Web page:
I don't have alot of experience with cars, but I used to change my own spark plugs on my previous car. On this car, I can't seem to find where the plugs are. On the top of the engine, there is four connectors screwed on to the engine cover. The wires that runs to those connectors are very thin. Could those be the plugs? Also in front of the engine there is another set of four wires that runs from somewhere on the left side of the engine to somewhere on the bottom of the engine. I don't believe these are the ones, but that's all I see. Can someone with more experience help? By the way, if there is any special procedure I should follow to prevent damages to the car while changing the plugs, please advice me. Thank you very much all!
The QG18 has individual coil packs. Undo those four connectors, unscrew the coil pack from the valve cover, and the spark plugs will be underneath the coil packs (still installed). No special procedures required.
Make sure you start the plug by hand so you don't cross thread it. After it's started by hand then use your ratchet to tighten it down. It's aluminum, so don't get crazy tightening it down. Get a feel for how tight they were when you removed them.
^^^Not common but it does happen. We try to soak the seized plug with some penetrant, like PB Blaster, overnight and pray for the best!
If you try forcing the plug loose, it might break! Now the head has to be removed...
There are little rings that slide up and down on the threaded part of the spark plug. They are seals, so if they slip off, put them on the way it came off.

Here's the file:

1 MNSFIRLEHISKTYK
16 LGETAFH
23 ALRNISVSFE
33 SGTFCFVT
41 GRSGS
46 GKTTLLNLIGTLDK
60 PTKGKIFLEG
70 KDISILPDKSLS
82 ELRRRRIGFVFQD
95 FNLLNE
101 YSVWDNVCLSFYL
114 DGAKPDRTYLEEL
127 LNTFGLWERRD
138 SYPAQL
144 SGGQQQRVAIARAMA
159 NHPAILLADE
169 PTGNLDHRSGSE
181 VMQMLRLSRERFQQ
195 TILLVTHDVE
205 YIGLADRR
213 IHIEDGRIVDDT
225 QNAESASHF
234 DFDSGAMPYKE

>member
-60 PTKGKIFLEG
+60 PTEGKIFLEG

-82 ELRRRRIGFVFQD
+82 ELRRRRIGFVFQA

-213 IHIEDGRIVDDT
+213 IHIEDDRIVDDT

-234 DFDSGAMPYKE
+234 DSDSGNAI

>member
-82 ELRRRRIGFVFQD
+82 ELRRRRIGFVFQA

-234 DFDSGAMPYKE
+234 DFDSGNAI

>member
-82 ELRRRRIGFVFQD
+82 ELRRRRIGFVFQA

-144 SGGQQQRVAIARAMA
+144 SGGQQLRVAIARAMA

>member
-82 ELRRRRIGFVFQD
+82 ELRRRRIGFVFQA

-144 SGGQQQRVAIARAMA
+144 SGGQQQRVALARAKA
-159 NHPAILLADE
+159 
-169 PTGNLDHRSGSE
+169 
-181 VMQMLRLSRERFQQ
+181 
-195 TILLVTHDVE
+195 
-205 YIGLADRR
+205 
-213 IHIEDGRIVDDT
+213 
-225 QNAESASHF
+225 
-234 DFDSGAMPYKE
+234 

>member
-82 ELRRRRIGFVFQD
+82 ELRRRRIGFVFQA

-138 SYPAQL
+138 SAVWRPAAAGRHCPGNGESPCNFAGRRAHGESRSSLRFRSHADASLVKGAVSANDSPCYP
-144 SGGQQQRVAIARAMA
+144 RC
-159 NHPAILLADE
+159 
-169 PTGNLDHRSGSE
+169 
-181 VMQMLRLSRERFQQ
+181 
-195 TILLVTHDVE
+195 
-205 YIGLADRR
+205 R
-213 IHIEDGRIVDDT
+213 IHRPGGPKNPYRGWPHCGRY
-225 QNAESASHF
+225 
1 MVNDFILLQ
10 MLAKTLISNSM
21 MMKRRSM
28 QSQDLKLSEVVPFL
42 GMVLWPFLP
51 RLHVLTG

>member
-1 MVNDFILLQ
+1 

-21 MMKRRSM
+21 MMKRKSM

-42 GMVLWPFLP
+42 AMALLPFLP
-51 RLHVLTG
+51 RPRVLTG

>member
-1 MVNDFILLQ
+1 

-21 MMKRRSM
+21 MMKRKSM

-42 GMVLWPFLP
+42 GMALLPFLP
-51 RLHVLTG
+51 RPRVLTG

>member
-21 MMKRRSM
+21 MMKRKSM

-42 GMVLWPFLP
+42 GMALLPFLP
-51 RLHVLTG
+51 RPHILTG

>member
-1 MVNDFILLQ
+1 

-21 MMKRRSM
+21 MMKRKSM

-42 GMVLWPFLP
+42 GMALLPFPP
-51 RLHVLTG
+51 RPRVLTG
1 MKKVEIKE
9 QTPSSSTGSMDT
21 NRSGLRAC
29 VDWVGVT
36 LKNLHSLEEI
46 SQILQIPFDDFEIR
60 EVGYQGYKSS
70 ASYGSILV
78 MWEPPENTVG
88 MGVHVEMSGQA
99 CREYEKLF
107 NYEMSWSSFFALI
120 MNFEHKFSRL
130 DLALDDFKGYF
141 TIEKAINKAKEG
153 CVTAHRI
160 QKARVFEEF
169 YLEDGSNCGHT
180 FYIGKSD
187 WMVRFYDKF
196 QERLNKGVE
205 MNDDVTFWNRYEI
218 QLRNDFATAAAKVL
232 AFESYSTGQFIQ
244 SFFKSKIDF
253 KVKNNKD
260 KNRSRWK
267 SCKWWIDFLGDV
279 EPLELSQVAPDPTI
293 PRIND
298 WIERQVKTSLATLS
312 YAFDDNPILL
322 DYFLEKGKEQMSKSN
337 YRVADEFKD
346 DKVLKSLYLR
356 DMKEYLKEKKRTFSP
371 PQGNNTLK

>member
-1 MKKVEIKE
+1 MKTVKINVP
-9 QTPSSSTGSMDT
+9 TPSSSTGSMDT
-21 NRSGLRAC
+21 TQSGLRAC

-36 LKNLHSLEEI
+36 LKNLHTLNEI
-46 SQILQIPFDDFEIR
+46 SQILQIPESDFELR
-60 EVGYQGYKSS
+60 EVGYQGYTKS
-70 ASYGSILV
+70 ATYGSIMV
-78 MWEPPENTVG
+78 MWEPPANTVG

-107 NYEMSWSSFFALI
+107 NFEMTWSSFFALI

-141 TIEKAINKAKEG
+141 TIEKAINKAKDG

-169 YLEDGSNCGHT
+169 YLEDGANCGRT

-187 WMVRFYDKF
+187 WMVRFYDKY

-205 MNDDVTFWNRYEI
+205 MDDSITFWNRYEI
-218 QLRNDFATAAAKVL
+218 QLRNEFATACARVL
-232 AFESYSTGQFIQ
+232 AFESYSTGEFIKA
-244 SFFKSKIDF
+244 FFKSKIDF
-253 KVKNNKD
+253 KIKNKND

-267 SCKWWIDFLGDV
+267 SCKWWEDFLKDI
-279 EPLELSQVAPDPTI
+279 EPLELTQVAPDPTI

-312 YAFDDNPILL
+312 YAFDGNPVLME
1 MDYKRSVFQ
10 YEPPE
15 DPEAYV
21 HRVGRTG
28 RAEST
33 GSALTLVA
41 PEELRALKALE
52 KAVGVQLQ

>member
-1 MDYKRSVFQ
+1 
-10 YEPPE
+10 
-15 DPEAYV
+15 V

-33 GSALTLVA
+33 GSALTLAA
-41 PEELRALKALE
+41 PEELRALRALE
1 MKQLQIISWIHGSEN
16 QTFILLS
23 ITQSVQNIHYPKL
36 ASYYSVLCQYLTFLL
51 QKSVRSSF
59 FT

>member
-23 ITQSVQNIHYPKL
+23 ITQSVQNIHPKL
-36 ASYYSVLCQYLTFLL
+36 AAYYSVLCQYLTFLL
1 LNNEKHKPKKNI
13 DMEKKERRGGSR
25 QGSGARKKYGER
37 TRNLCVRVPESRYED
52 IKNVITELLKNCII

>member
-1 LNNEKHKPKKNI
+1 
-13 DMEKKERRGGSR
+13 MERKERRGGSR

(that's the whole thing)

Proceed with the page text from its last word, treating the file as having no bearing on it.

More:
Be sure the Gap is correct. It should say on the box... (.040) or something like that. Use a gap gauge or a set of feeler gages to be sure this is correct. If the gap is .040 you want the .040 gap gauge to drag a little bit, not so much it has to be forced in, but just a little drag.
Before you pull the plug you can blow out any trash/dirt around the spark plug so it doesn't fall into the engine - If you have an air compressor.
You are normally better off using OEM Plugs. For Nissan this should mean NGK.
Anti-Seize is your friend... It will help the plug from seizing in the head like mentioned above. Put a little on the threads and a little on the seal area. High temp (usually a copper color) works better for plugs. See the link below..
One more thing, dielectric grease is your friend. A small tube costs a buck at your local auto parts store. The link above demonstrates.
Change one plug at a time. This way you don't get you ignition timing mixed up. With most modern cars this isn't an issue, they're numbered or the wires are cut to the correct length per cylinder.
If you torque the plugs down when installing, most likely the spec is somewhere between 10-15 ft/lbs for aluminum. You can pick up a Haynes manual for $15 or so to be sure.
The posted link is a good walkthrough.